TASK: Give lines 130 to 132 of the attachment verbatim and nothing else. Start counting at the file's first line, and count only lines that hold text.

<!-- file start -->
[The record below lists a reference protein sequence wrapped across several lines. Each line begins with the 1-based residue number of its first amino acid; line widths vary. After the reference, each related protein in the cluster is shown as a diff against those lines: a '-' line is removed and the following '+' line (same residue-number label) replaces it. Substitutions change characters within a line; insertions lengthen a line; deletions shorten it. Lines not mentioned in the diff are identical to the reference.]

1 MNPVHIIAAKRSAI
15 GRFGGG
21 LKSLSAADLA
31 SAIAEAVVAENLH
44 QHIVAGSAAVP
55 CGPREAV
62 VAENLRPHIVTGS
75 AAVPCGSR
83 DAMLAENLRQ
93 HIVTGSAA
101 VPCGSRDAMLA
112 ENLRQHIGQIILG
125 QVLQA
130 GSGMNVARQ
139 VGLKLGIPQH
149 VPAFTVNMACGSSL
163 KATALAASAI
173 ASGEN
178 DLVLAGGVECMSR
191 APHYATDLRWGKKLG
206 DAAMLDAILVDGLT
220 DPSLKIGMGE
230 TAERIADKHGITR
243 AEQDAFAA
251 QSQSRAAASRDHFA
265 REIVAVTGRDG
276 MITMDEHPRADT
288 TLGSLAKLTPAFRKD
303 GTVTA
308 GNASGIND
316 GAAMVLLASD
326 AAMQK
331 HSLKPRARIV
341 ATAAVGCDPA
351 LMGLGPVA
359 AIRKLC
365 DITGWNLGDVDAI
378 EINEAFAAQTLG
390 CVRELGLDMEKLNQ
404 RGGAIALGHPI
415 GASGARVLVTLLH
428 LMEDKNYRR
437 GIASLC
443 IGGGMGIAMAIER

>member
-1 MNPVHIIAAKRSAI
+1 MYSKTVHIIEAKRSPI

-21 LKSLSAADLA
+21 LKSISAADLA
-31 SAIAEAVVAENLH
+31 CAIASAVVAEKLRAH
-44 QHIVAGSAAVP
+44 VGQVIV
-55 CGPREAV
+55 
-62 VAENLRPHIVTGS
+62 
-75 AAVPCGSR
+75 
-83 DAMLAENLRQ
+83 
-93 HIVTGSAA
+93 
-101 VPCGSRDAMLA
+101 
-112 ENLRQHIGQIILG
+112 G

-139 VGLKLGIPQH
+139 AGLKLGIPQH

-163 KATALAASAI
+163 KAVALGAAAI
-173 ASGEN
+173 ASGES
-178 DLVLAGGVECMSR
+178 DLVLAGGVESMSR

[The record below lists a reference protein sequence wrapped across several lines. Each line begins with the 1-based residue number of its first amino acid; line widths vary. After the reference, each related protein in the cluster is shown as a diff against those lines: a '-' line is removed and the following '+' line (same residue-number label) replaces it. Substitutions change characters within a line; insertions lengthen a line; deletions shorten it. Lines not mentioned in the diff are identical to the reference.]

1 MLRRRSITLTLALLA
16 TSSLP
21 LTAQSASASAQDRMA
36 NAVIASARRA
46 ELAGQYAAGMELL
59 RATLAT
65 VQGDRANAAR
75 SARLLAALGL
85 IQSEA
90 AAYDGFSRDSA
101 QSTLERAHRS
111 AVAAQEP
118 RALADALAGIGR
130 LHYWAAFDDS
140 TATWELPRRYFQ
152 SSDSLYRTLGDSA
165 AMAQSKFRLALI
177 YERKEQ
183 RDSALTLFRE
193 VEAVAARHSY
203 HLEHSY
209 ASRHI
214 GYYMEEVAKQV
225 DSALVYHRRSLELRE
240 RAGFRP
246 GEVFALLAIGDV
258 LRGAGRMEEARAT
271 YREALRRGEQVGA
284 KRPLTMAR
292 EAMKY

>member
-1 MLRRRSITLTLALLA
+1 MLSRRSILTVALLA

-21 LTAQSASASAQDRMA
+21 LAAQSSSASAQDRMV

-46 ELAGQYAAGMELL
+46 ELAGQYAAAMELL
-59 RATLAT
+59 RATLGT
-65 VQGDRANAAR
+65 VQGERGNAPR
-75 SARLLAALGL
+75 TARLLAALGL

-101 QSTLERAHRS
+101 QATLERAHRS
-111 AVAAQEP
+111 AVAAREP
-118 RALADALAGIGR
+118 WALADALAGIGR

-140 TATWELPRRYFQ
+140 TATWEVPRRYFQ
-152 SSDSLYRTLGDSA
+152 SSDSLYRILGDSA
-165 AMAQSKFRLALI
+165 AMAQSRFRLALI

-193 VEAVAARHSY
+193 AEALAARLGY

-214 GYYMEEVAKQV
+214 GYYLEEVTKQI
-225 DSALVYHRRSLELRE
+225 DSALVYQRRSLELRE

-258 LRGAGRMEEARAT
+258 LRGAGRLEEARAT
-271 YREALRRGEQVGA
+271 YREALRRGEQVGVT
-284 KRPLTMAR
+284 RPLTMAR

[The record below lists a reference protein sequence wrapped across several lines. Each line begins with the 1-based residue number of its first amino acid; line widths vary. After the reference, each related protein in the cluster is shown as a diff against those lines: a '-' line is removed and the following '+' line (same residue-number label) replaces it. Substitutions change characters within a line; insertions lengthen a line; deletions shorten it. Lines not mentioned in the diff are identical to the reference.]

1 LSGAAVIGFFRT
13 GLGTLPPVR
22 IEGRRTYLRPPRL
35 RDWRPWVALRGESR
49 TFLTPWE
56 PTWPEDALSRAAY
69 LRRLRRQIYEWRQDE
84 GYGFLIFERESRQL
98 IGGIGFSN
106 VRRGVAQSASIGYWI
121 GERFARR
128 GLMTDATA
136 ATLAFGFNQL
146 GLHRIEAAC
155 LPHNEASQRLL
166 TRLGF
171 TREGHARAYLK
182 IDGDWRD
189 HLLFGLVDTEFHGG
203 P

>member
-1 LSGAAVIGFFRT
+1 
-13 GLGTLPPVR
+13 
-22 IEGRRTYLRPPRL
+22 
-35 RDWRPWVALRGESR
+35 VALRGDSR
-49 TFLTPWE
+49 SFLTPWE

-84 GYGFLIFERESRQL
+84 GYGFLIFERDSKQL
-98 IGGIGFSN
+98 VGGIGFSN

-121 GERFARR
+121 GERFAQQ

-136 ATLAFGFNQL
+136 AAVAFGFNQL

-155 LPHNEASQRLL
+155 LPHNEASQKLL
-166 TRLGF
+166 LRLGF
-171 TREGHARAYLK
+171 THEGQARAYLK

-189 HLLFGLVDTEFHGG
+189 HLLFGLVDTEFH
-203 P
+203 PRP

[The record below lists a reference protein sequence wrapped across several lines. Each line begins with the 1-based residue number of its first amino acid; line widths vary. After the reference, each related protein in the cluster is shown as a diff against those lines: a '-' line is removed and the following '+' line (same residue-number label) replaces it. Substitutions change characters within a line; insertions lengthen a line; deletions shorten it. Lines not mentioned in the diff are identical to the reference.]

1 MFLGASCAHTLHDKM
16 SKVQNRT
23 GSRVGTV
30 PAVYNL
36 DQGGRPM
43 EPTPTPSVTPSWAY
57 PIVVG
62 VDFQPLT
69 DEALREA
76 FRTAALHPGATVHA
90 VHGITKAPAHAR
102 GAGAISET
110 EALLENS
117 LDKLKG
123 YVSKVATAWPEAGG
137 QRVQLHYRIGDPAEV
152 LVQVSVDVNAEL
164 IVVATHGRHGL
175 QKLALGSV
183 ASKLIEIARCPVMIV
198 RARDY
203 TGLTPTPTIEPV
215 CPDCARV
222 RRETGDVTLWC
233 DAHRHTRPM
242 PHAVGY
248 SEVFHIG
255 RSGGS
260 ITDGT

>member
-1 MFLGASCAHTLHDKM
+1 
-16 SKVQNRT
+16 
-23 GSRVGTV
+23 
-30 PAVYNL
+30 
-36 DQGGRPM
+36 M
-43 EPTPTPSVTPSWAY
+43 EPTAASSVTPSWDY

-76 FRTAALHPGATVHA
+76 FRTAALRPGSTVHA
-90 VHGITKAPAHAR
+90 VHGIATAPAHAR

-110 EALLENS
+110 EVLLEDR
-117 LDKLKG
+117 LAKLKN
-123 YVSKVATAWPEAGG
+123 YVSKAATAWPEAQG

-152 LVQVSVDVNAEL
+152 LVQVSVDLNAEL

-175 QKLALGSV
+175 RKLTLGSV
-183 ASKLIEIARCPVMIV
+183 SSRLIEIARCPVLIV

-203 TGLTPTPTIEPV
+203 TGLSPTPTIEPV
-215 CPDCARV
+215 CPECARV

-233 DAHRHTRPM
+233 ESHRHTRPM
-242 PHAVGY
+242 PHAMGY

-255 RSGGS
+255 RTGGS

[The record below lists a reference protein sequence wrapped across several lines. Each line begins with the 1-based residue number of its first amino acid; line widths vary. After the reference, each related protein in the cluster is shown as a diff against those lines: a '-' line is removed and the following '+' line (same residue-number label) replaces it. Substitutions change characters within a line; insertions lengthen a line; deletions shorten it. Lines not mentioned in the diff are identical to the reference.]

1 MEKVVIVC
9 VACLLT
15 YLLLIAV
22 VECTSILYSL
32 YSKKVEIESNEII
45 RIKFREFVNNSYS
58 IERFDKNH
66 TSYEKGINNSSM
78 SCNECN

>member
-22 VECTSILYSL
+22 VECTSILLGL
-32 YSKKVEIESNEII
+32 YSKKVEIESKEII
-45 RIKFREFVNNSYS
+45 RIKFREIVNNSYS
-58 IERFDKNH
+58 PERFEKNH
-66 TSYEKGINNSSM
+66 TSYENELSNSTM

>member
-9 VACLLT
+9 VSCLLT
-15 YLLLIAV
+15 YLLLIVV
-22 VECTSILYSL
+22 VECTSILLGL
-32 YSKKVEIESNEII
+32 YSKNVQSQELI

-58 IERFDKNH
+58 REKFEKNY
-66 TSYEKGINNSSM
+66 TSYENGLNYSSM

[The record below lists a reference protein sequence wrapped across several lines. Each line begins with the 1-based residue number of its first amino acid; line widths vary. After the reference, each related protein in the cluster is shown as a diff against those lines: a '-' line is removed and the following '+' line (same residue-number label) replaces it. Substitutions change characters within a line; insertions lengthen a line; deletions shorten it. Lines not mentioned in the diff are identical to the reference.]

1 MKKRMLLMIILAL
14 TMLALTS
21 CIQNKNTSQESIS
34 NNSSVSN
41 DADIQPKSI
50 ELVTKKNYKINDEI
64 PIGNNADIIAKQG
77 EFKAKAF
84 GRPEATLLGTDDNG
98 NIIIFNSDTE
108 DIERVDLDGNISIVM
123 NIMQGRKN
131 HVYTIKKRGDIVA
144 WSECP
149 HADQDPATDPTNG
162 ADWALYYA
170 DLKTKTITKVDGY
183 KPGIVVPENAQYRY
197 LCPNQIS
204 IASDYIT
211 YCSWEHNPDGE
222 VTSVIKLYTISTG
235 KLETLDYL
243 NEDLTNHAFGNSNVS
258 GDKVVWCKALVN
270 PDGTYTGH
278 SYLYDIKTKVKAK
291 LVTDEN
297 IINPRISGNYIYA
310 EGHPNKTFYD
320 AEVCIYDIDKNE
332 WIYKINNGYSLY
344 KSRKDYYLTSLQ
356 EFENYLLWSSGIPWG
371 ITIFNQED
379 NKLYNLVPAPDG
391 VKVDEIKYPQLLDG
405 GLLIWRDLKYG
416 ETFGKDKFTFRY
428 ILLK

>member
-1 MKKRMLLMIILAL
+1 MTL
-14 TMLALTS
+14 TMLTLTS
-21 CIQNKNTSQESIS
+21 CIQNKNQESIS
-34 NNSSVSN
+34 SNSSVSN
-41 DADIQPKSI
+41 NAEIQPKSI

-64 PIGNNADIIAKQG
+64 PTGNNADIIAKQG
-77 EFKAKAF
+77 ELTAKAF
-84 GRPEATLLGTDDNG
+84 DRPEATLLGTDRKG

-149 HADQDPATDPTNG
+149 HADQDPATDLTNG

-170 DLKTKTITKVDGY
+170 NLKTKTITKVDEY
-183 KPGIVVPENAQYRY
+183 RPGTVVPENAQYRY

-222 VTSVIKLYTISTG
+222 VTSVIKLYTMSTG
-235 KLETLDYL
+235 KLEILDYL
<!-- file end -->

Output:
+152 SSDSLYRILGDSA
-165 AMAQSKFRLALI
+165 AMAQSRFRLALI